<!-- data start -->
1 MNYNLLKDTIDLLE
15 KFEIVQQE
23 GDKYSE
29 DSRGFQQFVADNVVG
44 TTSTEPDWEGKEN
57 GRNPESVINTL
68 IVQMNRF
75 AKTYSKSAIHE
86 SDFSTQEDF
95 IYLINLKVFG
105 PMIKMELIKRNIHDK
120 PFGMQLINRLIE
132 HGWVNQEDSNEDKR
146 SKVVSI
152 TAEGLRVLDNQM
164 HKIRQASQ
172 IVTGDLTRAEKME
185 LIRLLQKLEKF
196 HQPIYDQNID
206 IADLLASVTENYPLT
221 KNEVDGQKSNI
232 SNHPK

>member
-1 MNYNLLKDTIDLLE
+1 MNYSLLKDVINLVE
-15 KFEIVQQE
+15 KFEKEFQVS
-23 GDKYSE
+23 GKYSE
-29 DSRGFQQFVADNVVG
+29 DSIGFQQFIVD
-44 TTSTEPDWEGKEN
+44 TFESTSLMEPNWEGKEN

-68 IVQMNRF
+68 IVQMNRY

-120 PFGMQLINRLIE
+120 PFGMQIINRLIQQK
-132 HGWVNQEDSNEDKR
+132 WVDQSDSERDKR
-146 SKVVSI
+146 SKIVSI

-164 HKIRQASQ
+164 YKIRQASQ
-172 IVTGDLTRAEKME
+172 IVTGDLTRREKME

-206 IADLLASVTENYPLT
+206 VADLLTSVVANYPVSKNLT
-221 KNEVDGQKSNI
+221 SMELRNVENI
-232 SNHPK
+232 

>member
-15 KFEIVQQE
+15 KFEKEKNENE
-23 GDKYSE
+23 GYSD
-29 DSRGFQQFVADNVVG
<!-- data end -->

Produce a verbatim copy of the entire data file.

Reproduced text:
1 MNYNLLKDTIDLLE
15 KFEIVQQE
23 GDKYSE
29 DSRGFQQFVADNVVG
44 TTSTEPDWEGKEN
57 GRNPESVINTL
68 IVQMNRF
75 AKTYSKSAIHE
86 SDFSTQEDF
95 IYLINLKVFG
105 PMIKMELIKRNIHDK
120 PFGMQLINRLIE
132 HGWVNQEDSNEDKR
146 SKVVSI
152 TAEGLRVLDNQM
164 HKIRQASQ
172 IVTGDLTRAEKME
185 LIRLLQKLEKF
196 HQPIYDQNID
206 IADLLASVTENYPLT
221 KNEVDGQKSNI
232 SNHPK

>member
-1 MNYNLLKDTIDLLE
+1 MNYSLLKDVINLVE
-15 KFEIVQQE
+15 KFEKEFQVS
-23 GDKYSE
+23 GKYSE
-29 DSRGFQQFVADNVVG
+29 DSIGFQQFIVD
-44 TTSTEPDWEGKEN
+44 TFESTSLMEPNWEGKEN

-68 IVQMNRF
+68 IVQMNRY

-120 PFGMQLINRLIE
+120 PFGMQIINRLIQQK
-132 HGWVNQEDSNEDKR
+132 WVDQSDSERDKR
-146 SKVVSI
+146 SKIVSI

-164 HKIRQASQ
+164 YKIRQASQ
-172 IVTGDLTRAEKME
+172 IVTGDLTRREKME

-206 IADLLASVTENYPLT
+206 VADLLTSVVANYPVSKNLT
-221 KNEVDGQKSNI
+221 SMELRNVENI
-232 SNHPK
+232 

>member
-15 KFEIVQQE
+15 KFEKEKNENE
-23 GDKYSE
+23 GYSD
-29 DSRGFQQFVADNVVG